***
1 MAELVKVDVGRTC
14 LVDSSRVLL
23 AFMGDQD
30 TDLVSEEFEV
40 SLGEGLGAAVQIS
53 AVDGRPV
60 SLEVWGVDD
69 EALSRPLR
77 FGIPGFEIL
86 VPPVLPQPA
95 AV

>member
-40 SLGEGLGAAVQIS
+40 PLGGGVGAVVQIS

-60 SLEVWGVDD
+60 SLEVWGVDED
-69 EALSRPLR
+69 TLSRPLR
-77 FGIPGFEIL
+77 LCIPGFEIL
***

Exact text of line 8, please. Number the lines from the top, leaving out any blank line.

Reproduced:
69 EALSRPLR